Heritage ed. in Fruitvale

Fri 5/2

It’s hard to imagine that Peralta Hacienda Historical Park (2465 34th Ave., Oakland), in the heart of the Fruitvale district, was once just a smidgen of the vast 45,000-acre Rancho San Antonio, reputed to be the most valuable Spanish land grant ever made in California. Traces of adobes stand near an 1870 Italianate frame house, recently restored, on six acres of history which represents the convergence between the Spanish-speaking, land-owning Peralta family and the Mexicans and Native Americans who labored and lived there. To encourage Oaklanders to delve deeper into their multicultural heritage, Friends of Peralta Hacienda State Park have started “The Land Is Our Gold,” a free, after-school drop-in program on Friday afternoons with a wide range of arts projects for school-age children. For this week’s event, “Telling Our Stories,” kids are invited to create scroll books that commemorate their family histories and personal stories. “We’re going to talk about the role of storytelling in the past and the present,” explains Noelle Cole, the series’ arts director, “how it was a vital means of communicating information before television and computers, and how we still continue to communicate history and values through storytelling.” The following week, children will make family quilts. “Art is a fabulously effective way to communicate other topics,” she says. “This series focuses on the many cultures that have settled here, and how our community has evolved.” The event runs from 3:30 to 5:30 p.m. Call 510-532-9142. — Sarah Cahill

Tue 5/6

Little House in the Valley

If you have any Huck Finn or Laura Ingalls Wilder fans among your brood, or if you live in the San Ramon Valley School district, then chances are you already know about the Tassajara One-Room School (1650 Finley Road in the Tassajara Valley). Third-grade students have a chance to dress in period garb (including straw hats and bonnets), use slates, play 19th-century games, learn to cipher, and recite from a McGuffey Reader, just as their ancestors did in 1888, when the Tassajara Grammar School, along with its outbuildings, began to serve students. Former teacher Joan Kurtz designed and runs the program, which goes through June 11. Call the Museum of the San Ramon Valley at 925-837-3750, or visit www.museumsrv.org for more info. — Stefanie Kalem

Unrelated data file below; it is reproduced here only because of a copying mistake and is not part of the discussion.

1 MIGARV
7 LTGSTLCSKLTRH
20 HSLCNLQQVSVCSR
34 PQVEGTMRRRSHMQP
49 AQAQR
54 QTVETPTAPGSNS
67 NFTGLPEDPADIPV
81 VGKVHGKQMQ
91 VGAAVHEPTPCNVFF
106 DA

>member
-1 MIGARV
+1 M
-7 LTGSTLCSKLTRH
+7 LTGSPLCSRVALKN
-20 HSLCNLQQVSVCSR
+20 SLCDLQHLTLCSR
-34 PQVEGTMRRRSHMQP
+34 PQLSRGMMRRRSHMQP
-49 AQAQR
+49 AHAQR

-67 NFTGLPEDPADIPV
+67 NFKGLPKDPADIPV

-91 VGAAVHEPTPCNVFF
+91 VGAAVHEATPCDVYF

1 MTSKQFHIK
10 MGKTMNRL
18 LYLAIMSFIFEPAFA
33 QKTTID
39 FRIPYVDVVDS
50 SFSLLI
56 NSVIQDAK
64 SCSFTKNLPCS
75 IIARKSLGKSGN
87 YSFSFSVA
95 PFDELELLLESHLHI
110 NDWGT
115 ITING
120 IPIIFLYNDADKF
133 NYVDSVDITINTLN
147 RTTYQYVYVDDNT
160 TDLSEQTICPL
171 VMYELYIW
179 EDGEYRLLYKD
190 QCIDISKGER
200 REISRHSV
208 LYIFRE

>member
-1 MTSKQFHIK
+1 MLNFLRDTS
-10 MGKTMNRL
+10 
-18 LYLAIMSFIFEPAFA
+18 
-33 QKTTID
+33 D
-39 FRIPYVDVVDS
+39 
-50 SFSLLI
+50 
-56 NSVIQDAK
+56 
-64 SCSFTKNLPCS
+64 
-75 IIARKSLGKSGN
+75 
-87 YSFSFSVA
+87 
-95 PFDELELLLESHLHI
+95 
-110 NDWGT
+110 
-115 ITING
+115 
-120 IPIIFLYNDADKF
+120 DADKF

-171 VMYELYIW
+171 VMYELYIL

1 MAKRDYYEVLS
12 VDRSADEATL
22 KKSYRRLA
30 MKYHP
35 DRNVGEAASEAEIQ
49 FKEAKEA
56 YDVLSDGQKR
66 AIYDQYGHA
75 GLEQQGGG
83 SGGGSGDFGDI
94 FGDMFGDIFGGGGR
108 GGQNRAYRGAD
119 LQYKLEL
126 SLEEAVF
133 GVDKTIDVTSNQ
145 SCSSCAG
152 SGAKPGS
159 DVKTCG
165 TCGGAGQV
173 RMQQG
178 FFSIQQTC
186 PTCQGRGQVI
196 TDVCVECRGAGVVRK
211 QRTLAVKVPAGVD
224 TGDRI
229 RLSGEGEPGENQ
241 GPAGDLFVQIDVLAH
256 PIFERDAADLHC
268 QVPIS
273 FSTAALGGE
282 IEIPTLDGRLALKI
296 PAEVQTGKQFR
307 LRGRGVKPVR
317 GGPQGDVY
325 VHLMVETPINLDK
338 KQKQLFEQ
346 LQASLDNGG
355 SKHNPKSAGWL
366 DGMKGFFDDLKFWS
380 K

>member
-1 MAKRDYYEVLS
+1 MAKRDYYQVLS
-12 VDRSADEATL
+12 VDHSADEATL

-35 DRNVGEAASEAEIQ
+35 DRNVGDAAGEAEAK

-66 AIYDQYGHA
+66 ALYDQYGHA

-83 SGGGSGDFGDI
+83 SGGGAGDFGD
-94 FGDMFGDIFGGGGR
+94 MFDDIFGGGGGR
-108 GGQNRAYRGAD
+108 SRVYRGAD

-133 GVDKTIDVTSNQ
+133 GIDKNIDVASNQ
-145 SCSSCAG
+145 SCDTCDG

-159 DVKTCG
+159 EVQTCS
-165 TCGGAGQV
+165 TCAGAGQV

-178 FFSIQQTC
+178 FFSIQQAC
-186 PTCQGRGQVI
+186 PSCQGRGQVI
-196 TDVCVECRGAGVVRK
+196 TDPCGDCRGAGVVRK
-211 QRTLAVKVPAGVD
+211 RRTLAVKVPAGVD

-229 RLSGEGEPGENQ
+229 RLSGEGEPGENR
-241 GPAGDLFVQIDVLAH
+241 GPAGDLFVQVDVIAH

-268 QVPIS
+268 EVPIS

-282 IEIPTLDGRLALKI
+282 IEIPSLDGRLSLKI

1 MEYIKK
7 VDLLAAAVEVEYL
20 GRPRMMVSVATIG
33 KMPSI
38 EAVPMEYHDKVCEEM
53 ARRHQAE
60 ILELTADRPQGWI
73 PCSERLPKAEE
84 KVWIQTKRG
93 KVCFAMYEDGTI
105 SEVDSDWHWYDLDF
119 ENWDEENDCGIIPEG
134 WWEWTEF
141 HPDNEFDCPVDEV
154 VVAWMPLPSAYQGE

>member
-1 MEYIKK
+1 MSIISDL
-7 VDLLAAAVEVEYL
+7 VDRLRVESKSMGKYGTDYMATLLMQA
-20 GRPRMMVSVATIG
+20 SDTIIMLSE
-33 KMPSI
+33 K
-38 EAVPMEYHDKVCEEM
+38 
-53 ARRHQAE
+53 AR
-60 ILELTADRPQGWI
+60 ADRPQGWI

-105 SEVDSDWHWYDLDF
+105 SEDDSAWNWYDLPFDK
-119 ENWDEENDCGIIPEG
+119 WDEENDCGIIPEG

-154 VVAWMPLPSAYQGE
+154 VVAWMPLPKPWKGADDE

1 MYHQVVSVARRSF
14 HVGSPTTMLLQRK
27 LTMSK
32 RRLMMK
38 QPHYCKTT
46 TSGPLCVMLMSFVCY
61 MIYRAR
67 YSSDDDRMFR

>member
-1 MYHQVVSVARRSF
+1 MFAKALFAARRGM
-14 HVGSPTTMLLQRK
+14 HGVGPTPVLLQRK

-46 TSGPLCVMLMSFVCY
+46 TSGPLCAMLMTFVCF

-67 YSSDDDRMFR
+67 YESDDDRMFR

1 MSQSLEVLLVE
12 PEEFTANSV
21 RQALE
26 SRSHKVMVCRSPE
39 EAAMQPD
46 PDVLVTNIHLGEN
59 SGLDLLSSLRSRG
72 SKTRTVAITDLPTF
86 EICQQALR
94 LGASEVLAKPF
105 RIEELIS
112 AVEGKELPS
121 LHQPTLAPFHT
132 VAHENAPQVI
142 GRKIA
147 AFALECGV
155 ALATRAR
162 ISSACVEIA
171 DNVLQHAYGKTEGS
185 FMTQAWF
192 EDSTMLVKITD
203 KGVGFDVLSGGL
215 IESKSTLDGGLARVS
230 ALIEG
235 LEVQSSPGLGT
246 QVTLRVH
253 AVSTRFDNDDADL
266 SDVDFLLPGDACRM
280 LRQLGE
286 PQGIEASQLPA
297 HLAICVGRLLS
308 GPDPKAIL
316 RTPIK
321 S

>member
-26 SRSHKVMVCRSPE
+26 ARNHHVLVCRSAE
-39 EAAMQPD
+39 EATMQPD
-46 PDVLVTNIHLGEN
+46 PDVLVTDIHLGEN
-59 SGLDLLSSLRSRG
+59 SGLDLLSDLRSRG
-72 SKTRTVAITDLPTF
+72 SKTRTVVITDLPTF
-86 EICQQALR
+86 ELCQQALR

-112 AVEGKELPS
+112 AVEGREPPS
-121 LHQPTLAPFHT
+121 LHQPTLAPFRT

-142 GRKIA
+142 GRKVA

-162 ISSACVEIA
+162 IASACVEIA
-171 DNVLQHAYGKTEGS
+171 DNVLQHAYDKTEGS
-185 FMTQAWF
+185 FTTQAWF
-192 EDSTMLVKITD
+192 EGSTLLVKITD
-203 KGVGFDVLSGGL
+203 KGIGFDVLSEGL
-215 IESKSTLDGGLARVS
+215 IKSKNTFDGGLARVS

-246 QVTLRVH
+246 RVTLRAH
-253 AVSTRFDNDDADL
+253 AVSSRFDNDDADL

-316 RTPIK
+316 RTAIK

Sun 5/4

Spring Fling

Celebrate the meaning of May Day from noon to 2 p.m. at the Hayward Shoreline Interpretive Center. That’s the post-Victorian (when all the naughty stuff got excised), pre-Labor Movement (when workers won an eight-hour workday) May Day, of course — the springtime festival of renewal and innocence. On the eve of the holiday, the center invites children to dance around a maypole, make May Day baskets, and learn about the history and current significance of the holiday while strolling alongside marsh channels. The event is free, and the center is located at 4901 Breakwater Ave. Call 510-670-7270 for further details. — Stefanie Kalem

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